The RTI Story by Aruna Roy

By July 11, 2018Manthan Blog



‘’Zamana choran ka, Ae rishwat khora rol machai o,

Zamana choran ko, haan re raaj choran ka.

Peliwala chor bhaya janagala maye rehta woh

Abwala chor toh bangla mein ghus gaya re.

Peliwala chor bhaya bandooka suin maarta wo,

Abwala daakuda kalmaa suin maare wo 

Likhne parwanon bhaya gaava-gaava melo wo,

Gaavanwala bhai ben eko karjyo woh, ki jhagdo jeetala’’


Ms. Aruna Roy sang these lines at the launch of the book, “The RTI Story: Power to the People” at the recent Manthan talk at Hyderabad. It urges the villagers to unite against the corrupt but educated thieves. They live in bungalows and use their pens to steal in broad daylight, unlike the dacoits in the past who lived in jungles and used guns to loot.

Composed by Mohanji, an illiterate Dalit activist of MKSS (Mazdoor Kisan Shakti Sangthan, the organization which spearheaded in the formulation of RTI), the song captures not only the understanding of the sophisticated methods of thievery used by corrupt lawmakers and bureaucracy but also the participative approach of MKSS in fighting it. And this was the recurring theme of Aruna Roy’s talk, while describing the process of formulation of Right to Information Act and writing of the book.

The process comprised of a well-educated and privileged urban woman coming to terms with the rural realities; a reality where the need for toilets and schools is ranked low and getting work and ration is priority. A reality where the illiterate villagers want to be heard and treated like equals and not lectured upon the topic of their village’s development by urban intellectuals. A reality where achieving Magsaysay award fails to excite the receiver as much as timely delivery of wages and water.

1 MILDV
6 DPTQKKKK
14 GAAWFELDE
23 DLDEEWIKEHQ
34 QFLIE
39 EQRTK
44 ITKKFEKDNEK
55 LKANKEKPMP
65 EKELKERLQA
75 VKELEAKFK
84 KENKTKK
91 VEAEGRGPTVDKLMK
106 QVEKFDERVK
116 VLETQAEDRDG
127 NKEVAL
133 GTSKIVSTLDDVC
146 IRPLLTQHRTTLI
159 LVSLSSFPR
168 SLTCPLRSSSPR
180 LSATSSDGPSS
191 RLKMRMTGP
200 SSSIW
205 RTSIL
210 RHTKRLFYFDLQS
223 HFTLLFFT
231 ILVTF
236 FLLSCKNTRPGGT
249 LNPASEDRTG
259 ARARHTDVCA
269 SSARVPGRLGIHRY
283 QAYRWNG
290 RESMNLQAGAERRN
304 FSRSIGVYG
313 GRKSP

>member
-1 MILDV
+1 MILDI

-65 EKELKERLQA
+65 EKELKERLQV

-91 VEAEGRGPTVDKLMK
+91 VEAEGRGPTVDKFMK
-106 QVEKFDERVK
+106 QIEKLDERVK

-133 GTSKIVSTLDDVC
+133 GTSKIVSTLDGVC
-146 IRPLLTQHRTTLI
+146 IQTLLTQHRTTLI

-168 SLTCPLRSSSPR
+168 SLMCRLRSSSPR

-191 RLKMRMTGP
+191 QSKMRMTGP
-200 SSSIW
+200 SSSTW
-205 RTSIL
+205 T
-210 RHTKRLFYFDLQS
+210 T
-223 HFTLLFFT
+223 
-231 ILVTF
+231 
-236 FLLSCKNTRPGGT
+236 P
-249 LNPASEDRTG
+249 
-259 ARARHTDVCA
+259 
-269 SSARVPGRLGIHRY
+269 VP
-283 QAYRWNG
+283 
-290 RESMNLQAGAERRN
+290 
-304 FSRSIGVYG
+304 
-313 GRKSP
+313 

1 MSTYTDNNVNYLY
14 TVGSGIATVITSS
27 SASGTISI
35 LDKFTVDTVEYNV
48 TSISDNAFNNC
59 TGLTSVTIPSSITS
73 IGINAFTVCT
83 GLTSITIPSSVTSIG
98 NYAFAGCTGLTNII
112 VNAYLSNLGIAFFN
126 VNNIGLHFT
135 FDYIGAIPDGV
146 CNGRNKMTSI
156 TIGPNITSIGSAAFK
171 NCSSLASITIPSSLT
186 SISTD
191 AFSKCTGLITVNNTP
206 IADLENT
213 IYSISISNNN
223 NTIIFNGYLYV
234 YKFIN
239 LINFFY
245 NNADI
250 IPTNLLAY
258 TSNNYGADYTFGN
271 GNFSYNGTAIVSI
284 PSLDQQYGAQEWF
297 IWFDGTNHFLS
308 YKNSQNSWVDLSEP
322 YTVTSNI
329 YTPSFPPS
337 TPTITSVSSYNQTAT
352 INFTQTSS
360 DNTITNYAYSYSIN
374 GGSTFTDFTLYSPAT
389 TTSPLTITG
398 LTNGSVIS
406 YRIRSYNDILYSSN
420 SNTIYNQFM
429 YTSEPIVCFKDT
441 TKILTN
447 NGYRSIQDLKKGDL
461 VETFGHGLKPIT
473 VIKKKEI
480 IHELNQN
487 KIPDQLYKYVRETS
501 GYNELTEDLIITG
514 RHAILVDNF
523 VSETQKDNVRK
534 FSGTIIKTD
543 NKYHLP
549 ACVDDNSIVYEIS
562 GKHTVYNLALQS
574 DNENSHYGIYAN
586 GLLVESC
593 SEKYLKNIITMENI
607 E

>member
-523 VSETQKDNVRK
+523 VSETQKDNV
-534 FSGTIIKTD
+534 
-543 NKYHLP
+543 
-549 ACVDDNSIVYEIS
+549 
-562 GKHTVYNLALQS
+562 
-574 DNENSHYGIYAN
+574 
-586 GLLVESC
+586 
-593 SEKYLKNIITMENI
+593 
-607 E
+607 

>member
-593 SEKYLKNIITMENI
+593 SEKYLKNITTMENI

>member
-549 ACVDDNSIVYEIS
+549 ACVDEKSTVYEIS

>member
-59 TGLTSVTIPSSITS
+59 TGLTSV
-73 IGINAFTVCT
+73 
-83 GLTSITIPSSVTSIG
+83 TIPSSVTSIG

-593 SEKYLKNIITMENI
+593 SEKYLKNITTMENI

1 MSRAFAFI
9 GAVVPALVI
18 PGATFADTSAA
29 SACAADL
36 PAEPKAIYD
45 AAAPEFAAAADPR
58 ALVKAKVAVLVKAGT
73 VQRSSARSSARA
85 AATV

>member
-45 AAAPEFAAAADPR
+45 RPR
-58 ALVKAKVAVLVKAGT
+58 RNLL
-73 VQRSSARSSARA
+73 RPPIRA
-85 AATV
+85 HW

Ms. Roy narrated that inspiration for Right to Information Act came from Mohanji, who in 1994 after completion of a 40-day hunger strike for payment of delayed wages, forbade MKSS from organizing such hunger strikes and instead demand for access to records. Ms. Roy said that the book is a compilation of stories of such extraordinary people, their passion to incorporate transparency in a practical manner to the RTI law which was formulated under chairmanship of Justice Sawant. Though the law was made by legal experts, their reference point was experiences of ardent users of the law on the ground. She narrated another instance of one of their activists Susheela, who is just 8th pass but doesn’t lack the awareness to exercise her rights. In 1996, when the first draft of the bill was presented to the public, Susheela was questioned for her role in creation of such a complicated act due to her poor educational qualification. In her reply, she gave the famous slogan, ”Hamara Paisa, Hamara Hisaab” explaining that if government is spending billions in her name, it should be held responsible to give details of the spending.

She quoted Baba Aadhav’s comment on RTI, “Satta badalnewali baat nahin hai, vyavastha badalnewali baat hai”, which translates as “RTI would change the system, only changing government will not help”. According to her, the beauty of the whole story lies in the democratic nature of the making of the law governed by the guiding principles of MKSS: transparency and a culture of continuous discussions, scientific and rational in nature. This led to creation of collective decision-making and leadership process which is consensus driven sans the domination of a single powerful personality. She remarked that the culture driven approach involving songs and mythological stories attracted villagers to participate in discussions over ideas of dharma, justice and equality which formed the bedrock of RTI.